Secure messaging ban: Why The Joint Commission got it wrong
(Article originally published on Becker’s Hospital Review by Galina Datskovsky, January 23, 2017)
Secure messaging its latest update, The Joint Commission banned the use of secure text messaging for patient care orders due to concerns over privacy and security.
The decision was a curious one since it came just a few months after announcing an end to the very same ban. Though its concerns are certainly warranted, as healthcare is the most targeted sector for cyber-attacks, The Joint Commission’s latest assertions against secure text orders are, quick frankly, unsubstantiated. In fact, modern secure messaging platforms not only address the issues raised by The Joint Commission but can also serve to improve a hospital’s security, efficiency, and compliance.
The Joint Commission provided three main issues with secure messaging platforms, which are outlined and rebutted below:
1) The implementation of an additional mechanism to transmit orders may lead to an increased burden on nurses to manually transcribe text orders into the EHR.Modern secure messaging apps on the market today have the ability to seamlessly integrate directly into a healthcare organization’s EHR and securely archive text messages for complete and comprehensive documentation. This process eliminates any notion of increased burden or manual transcribing and, in fact, improves efficiency and decision making for superior patient care. Further, secure messaging platforms can provide protection of PHI, PII, and IP to ensure the privacy of patient records.
2) The transmission of a verbal order allows for a real-time, synchronous clarification and confirmation of the order as it is given by the ordering practitioner. As the process for texting an order is an asynchronous interaction, an additional step(s) is required to contact the ordering practitioner for any necessary discussion prior to order entry. In actuality, secure messaging can streamline business workflows and enable a new level of business agility through rapid response – without jeopardizing security or compliance.
For example, nurses spend a lot of time trying to find doctors in order to communicate verbally, but there is often a breakdown in communication as each professional is tremendously busy in his or her own right. Further, verbal communication can be misunderstood or forgotten – leading to potential malpractice lawsuits. In fact, in a recent report, the CRICO looked at over 23,000 medical malpractice lawsuits and claims where patients suffered harm. Out of these cases, over 7,000 were directly caused by miscommunication. With secure messaging, however, the conversation is delivered in writing to ensure accuracy and recorded in a secure format for both compliance purposes and future reference.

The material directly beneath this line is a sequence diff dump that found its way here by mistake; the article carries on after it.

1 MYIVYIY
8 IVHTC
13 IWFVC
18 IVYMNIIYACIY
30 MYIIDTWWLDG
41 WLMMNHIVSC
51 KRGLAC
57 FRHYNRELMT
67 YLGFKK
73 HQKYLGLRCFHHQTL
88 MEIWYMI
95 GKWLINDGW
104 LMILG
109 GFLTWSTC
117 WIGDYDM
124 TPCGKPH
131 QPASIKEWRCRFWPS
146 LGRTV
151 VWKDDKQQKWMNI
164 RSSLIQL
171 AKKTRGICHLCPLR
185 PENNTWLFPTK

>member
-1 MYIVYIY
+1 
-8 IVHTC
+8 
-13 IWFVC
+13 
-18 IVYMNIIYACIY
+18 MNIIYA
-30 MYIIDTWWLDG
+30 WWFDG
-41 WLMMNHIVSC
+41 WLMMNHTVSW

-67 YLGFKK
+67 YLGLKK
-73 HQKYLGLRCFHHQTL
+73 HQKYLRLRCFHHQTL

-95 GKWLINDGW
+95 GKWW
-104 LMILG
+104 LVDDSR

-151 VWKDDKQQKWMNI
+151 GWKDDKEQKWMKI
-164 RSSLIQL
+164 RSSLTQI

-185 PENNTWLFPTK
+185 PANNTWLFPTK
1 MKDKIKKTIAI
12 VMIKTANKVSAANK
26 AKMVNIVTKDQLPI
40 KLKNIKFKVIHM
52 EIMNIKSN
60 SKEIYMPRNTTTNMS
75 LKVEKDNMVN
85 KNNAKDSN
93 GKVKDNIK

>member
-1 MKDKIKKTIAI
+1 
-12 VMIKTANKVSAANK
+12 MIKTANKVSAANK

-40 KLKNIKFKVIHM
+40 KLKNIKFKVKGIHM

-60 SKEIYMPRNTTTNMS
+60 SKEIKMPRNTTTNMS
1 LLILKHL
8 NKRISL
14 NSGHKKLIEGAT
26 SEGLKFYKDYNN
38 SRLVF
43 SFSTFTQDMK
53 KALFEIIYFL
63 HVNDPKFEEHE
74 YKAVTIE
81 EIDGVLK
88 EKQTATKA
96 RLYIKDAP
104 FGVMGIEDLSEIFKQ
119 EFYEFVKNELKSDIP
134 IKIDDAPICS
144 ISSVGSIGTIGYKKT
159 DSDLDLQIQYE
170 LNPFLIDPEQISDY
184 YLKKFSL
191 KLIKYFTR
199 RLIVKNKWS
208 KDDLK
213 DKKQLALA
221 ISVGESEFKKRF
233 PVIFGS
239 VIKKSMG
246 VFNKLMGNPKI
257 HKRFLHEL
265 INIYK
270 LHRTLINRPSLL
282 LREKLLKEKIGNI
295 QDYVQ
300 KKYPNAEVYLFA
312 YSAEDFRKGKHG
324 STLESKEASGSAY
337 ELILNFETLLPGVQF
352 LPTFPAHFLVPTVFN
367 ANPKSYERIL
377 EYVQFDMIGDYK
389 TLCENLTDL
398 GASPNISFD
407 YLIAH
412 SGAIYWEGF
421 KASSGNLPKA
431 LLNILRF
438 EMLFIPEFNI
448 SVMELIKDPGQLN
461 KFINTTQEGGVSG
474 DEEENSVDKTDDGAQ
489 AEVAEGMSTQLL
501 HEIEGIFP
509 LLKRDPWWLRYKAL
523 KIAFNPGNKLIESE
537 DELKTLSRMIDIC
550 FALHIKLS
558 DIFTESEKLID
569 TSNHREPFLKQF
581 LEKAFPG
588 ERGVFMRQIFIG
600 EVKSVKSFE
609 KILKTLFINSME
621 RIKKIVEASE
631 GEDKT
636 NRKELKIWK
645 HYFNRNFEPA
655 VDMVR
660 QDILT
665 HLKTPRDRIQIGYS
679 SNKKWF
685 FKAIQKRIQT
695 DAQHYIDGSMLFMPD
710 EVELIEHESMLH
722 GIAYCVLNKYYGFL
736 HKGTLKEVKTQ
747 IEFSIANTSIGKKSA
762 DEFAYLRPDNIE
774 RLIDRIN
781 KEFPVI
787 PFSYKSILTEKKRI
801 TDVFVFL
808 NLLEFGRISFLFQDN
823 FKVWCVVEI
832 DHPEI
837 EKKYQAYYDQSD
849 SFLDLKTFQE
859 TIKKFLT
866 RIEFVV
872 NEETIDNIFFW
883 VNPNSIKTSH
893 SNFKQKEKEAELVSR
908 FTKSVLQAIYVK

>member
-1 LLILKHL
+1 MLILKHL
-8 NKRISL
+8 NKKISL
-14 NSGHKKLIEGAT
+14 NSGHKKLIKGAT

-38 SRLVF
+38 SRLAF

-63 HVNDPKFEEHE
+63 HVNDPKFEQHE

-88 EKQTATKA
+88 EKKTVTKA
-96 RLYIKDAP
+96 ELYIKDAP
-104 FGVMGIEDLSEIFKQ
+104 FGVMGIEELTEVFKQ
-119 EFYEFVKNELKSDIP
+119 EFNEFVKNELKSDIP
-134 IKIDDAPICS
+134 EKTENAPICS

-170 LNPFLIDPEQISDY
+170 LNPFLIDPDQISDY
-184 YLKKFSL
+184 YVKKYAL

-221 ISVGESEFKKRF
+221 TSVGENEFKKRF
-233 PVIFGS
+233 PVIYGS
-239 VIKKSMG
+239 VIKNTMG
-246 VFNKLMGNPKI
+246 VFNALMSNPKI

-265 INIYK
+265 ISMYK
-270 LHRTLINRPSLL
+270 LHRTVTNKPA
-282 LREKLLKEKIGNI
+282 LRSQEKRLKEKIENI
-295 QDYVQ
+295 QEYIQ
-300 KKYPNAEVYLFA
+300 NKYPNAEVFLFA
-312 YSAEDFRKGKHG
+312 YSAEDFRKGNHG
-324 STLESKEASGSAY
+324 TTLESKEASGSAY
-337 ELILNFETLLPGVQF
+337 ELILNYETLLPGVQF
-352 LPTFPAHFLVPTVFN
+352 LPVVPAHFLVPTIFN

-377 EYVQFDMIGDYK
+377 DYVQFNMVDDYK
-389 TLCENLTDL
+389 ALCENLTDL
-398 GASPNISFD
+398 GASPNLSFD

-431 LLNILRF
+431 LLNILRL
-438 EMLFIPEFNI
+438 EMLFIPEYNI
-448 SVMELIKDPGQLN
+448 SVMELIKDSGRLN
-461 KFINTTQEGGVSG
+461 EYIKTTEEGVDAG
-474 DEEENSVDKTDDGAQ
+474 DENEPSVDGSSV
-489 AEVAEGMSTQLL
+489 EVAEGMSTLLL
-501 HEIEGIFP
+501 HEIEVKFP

3) In the event that a CDS recommendation or alert is triggered during the order entry process, the individual manually entering the order into the EHR may need to contact the ordering practitioner for additional information. If this occurs during transmission of a verbal order, the conversation is immediate. If this occurs with a text order, the additional step(s) required to contact the ordering practitioner may result in a delay in treatment.
In any situation where an ordering practitioner must be contacted, the individual would first need to physically find that practitioner to verbally communicate, which is a challenge in itself. Patient care requires fast-paced, asynchronous collaboration for life-saving decisions and waiting for a return call can delay treatment and increase patient suffering. Because text is the most rapidly responded to communication channel utilized today, over both email and voice, a secure messaging platform improves patient outcomes while providing streamlined workflows for care teams.
Simply put, relying solely on verbal communication hinders workflow, patient care, and collaboration should the physician or practitioner be on call, in surgery or otherwise unavailable. Alternatively, a secure messaging platform uniquely increases business efficiency, protects sensitive information and improves decision-making among mobile work teams. In addition, it alleviates the cybersecurity risks commonly found with native SMS text messaging, of which 95 percent healthcare professionals, physicians, and nurses are already using to communicate – whether sanctioned or not. According to Kaspersky Labs, mobile attacks have almost quadrupled over the last two years and are expected to be even more popular in 2017. In other words, not requiring the use of secure messaging could potentially increase cyber threats facing the healthcare industry.
At the conclusion of its most recent update, The Joint Commission stated it will continue to monitor advancements in healthcare to determine “whether future guidance on the use of secure text messaging systems to place orders is necessary.” However, the opportunity to implement secure, ephemeral and compliant messaging is already available – so the question now becomes, when will The Joint Commission reverse its decision once again?
Galina Datskovsky, CEO of Vaporstream
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